'A desperate need for subs': Okaloosa, Walton substitute teachers can now make up to $20 an hour
Substitute teachers are worth a little more in the Okaloosa and Walton County school districts this school year.
Both districts recently decided to increase the pay for subs.
Okaloosa County announced that through the end of October, substitute teachers will earn $20 per hour, adding up to $150 per day — as opposed to the $90 to $115 range per day previously. Walton County increased the pay for substitute teachers with a teaching certificate by $3 an hour.
“We know the value they bring,” Walton Superintendent Russell Hughes said. “You can never replace a teacher who’s certified in a classroom, but to have good substitutes to be able to step in and carry on, we certainly want to support them financially.”
Walton substitutes of all hire-able backgrounds have received a substantial increase in pay, Hughes said. Those who hold a teaching certificate will earn $3 more an hour, going from $13 an hour and $97 a day to $16 an hour and $120 a day.
The district also increased the pay for substitute teachers with a bachelor’s degree or an associate of arts degree. Those with a bachelor’s degree previously made $12.20 per hour and will now make $15. Those with an associate in arts degree will make $13.50.
Substitute teachers with a high school diploma had the biggest increase of $3.50 an hour, previously making $9 an hour and now $12.50.
“We realize that they do a lot of work in these professions,” Hughes said. “When the professionals, the experts, the teachers are out, then we rely on these substitutes to continue educational practices, strategies and to make sure students don’t get off course or behind when a teacher has to be out. Of course, knowing that importance, we always need good, effective substitutes. We’ve done a significant increase.”
Hughes doesn’t credit the pandemic with the recent pay raise, although he did say that in 2020 some substitute teachers in the high-risk age group opted not to work.
“We’ve always needed substitutes,” he said. “And really it’s just, we haven’t looked at it in a while — that’s one. The other reason, of course, is there’s a requirement change in minimum wage that we’re working toward.”
The pay increase isn’t limited to instructional substitutes. Walton County also needs substitute bus drivers, food service staff, custodians, bus aides, and nurses. The district currently needs about eight bus drivers, Hughes said.
“We increased (pay for) all of those areas, because when the expert or professional is out, we need quality people to step in and keep things moving,” he said.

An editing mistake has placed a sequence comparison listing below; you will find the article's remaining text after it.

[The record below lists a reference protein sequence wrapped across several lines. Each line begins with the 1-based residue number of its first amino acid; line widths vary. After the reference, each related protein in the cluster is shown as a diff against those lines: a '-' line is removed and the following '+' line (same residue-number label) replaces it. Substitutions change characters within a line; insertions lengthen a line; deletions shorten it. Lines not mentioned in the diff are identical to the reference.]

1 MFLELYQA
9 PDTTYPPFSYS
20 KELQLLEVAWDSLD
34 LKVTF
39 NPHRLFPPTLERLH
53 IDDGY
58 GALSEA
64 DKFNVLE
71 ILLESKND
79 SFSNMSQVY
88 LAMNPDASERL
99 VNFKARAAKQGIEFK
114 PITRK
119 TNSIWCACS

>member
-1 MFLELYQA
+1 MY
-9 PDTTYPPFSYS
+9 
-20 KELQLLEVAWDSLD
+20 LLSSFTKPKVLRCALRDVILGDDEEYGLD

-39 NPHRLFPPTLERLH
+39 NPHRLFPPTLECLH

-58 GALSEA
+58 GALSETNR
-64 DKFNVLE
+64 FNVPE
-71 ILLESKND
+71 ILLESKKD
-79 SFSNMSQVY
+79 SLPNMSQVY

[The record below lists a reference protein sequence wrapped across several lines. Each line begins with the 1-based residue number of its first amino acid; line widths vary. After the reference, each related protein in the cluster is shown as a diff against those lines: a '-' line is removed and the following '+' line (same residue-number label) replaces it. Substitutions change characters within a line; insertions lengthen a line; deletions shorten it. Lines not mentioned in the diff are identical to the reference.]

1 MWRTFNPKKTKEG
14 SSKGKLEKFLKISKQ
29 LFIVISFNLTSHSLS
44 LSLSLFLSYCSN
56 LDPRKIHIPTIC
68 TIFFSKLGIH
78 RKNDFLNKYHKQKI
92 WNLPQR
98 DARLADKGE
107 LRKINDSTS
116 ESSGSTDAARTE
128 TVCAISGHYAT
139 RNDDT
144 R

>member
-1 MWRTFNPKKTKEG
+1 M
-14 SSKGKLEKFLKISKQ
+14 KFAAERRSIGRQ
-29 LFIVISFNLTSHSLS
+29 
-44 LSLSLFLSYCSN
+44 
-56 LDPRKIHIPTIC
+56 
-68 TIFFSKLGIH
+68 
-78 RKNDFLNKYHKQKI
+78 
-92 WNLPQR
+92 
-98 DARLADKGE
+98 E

Steve Horton, deputy superintendent of the Okaloosa County School District, said the increase in pay for substitute teachers isn’t a direct result of a teacher shortage. The district currently has 23 open school-based teaching positions in its human resources database.
“That may be a little higher than a typical year, but with over 1,800 classroom teachers, it’s not bad,” Horton said. “We certainly want to fill 100% of our vacant positions, but, like many organizations and businesses in our community, it is difficult. In situations where we can’t fill a position, we begin the year with the best substitute teachers we can find. Many of them have college degrees but lack a specific certification needed to be accredited by the state.”
In comparison to substitute teachers, beginning teachers with no experience earn a salary of $45,797 per year, Horton said, which is the rough equivalent of about $22 an hour. They also receive health insurance at no cost, he added.
Jonathan Sansom, a full-time substitute teacher at Bruner Middle School, said he took on two classes because of vacant teachers. The principals are doing a “phenomenal job” at adapting to open teacher slots, he added.
“It’s great because I love the kids, but there is a desperate need for subs in Okaloosa County,” Sansom said. “It’s to be expected. We have COVID happening. Not to mention that every profession, workplace in the nation right now is desperate for employees. The workforce is in dire need of people who will work in everything. School systems are no exception.”